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Astral is a word that derives from the Latin astrum and from the Greek astron, meaning "star", and refers to a plane consisting of a subtler kind of matter, held to be next above the physical world in refinement.

H. P. Blavatsky wrote:

The designation astral is ancient, and was used by some of the Neoplatonists. Porphyry describes the celestial body which is always joined with the soul as “immortal, luminous, and star-like.” The root of this word may be found, perhaps, in the Scythic aist-aer — which means star, or the Assyrian Istar, which, according to Burnouf has the same sense.[1]

In her Comments on the book Light on the Path Mabel Collins writes:

This inner world is called Astral by some people, and it is as good a word as any other, though it merely means starry; but the stars, as Locke pointed out, are luminous bodies which give light of themselves. This quality is characteristic of the life which lies within matter; for those who see it, need no lamp to see it by. The word star, moreover, is derived from the Anglo-Saxon "stir-an," to steer, to stir, to move, and undeniably it is the inner life which is master of the outer, just as a man's brain guides the movements of his lips. So that although Astral is no very excellent word in itself, I am content to use it for my present purpose.[2]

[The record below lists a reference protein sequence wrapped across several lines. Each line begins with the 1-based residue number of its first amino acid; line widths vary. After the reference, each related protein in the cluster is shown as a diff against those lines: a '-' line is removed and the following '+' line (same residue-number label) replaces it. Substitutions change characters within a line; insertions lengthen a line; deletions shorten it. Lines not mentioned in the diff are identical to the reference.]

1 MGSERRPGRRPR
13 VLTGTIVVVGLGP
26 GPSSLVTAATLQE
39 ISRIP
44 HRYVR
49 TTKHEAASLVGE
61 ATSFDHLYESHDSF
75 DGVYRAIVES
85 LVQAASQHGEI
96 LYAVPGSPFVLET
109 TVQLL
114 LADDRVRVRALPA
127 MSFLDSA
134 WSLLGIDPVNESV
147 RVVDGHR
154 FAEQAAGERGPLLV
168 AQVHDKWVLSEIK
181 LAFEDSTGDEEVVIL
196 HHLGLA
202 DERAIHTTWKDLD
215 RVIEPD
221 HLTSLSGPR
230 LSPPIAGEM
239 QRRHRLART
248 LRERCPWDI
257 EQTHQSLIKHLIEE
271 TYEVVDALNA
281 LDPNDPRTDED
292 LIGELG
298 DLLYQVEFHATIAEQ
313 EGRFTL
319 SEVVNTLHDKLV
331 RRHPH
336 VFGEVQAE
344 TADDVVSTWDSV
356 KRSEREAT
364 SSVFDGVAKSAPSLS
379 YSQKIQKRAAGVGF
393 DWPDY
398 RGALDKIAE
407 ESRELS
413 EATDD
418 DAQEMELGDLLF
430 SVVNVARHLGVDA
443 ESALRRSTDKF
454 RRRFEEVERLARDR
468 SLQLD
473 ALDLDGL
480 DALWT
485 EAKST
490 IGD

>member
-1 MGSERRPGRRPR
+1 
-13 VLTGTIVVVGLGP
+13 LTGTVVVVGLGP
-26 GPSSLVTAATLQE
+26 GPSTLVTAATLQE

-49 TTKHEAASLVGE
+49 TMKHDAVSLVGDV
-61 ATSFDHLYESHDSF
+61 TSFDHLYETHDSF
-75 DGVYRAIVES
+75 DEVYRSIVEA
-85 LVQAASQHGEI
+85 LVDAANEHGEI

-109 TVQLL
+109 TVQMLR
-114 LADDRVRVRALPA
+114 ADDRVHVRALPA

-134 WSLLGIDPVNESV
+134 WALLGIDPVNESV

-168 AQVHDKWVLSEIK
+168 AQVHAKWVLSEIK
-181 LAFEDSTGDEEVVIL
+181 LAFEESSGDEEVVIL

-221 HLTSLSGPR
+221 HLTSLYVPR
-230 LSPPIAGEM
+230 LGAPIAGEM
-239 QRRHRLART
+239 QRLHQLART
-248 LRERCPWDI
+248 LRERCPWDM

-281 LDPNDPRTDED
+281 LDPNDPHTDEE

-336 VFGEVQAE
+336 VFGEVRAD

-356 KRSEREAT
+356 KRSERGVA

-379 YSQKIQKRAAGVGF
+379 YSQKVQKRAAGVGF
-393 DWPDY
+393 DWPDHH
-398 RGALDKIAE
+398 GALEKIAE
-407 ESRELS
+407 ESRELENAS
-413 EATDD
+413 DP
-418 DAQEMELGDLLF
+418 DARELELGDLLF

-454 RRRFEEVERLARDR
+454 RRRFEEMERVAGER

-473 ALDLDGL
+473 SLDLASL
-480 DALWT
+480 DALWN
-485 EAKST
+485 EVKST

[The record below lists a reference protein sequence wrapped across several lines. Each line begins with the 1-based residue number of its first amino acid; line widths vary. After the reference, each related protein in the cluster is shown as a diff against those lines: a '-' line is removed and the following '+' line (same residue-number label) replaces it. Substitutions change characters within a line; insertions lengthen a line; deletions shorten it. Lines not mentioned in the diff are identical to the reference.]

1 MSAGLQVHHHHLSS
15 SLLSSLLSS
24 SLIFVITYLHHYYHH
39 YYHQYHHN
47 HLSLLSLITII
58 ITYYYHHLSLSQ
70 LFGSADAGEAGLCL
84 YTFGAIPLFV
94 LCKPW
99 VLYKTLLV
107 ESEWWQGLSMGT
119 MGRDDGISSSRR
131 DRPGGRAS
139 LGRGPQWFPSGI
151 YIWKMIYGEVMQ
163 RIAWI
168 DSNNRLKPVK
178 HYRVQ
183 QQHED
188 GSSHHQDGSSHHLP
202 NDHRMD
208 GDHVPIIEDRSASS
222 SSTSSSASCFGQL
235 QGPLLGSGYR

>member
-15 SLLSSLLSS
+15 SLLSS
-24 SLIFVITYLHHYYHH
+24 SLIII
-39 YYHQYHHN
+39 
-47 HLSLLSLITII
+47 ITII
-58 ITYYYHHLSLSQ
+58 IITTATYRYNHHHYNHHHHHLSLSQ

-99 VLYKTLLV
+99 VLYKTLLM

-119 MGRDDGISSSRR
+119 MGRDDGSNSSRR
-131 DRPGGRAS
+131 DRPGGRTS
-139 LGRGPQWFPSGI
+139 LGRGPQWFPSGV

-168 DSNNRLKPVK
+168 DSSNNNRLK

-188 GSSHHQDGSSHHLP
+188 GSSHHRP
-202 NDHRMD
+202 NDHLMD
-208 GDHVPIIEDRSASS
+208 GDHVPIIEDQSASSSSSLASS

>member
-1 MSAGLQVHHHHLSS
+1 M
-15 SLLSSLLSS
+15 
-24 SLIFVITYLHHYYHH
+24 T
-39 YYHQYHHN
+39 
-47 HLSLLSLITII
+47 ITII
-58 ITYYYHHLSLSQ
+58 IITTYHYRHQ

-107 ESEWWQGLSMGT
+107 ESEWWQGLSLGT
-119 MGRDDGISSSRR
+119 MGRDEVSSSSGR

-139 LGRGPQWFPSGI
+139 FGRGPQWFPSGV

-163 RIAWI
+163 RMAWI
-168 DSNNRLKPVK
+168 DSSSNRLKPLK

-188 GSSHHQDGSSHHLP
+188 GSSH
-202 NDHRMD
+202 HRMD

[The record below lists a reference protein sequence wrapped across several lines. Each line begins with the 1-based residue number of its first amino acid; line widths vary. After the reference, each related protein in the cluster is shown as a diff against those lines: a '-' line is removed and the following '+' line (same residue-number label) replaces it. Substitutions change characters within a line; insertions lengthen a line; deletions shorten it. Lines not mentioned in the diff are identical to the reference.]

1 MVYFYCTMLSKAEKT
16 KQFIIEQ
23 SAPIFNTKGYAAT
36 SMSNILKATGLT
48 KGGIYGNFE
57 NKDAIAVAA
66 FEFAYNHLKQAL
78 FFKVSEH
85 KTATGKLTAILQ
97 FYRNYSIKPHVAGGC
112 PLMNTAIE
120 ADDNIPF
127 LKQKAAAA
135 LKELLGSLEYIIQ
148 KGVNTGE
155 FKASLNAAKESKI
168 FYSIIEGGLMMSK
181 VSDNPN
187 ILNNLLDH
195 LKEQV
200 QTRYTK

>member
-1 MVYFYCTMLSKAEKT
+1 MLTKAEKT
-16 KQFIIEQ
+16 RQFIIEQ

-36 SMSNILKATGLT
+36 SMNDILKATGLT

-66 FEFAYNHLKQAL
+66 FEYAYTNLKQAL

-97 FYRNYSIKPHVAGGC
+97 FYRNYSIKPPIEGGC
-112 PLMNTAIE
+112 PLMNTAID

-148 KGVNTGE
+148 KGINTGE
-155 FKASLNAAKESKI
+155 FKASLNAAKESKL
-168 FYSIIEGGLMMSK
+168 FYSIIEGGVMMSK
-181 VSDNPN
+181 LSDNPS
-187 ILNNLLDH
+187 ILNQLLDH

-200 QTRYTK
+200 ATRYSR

Although the word "astral" was frequently used by Blavatsky to refer to non-physical principles or bodies, on some occasions she used it in a more general way to refer to things of a composition similar to the jellyfish:

The word "astral" does not necessarily mean as thin as smoke, in occult phraseology, but rather "starry," shining or pellucid, in various and numerous degrees, from a quite filmy to a viscid state.[3]

See also


  1. Helena Petrovna Blavatsky, Isis Unveiled vol. I, (Wheaton, IL: Theosophical Publishing House, 1972), xxv.
  2. Helena Petrovna Blavatsky, The Secret Doctrine vol. I, (Wheaton, IL: Theosophical Publishing House, 1993), 16.
  3. Helena Petrovna Blavatsky, The Secret Doctrine vol. II, (Wheaton, IL: Theosophical Publishing House, 1993), 251.